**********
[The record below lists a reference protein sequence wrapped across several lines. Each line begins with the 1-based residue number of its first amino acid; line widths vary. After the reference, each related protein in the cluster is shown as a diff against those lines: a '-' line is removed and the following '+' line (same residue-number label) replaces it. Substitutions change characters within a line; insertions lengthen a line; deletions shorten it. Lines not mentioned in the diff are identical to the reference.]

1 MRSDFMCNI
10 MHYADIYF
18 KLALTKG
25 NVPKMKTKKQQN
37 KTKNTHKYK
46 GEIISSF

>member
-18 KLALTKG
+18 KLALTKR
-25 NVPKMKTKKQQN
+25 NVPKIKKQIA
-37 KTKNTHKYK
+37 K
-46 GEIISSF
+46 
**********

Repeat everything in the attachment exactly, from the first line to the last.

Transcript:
[The record below lists a reference protein sequence wrapped across several lines. Each line begins with the 1-based residue number of its first amino acid; line widths vary. After the reference, each related protein in the cluster is shown as a diff against those lines: a '-' line is removed and the following '+' line (same residue-number label) replaces it. Substitutions change characters within a line; insertions lengthen a line; deletions shorten it. Lines not mentioned in the diff are identical to the reference.]

1 MRSDFMCNI
10 MHYADIYF
18 KLALTKG
25 NVPKMKTKKQQN
37 KTKNTHKYK
46 GEIISSF

>member
-18 KLALTKG
+18 KLALTKR
-25 NVPKMKTKKQQN
+25 NVPKIKKQIA
-37 KTKNTHKYK
+37 K
-46 GEIISSF
+46 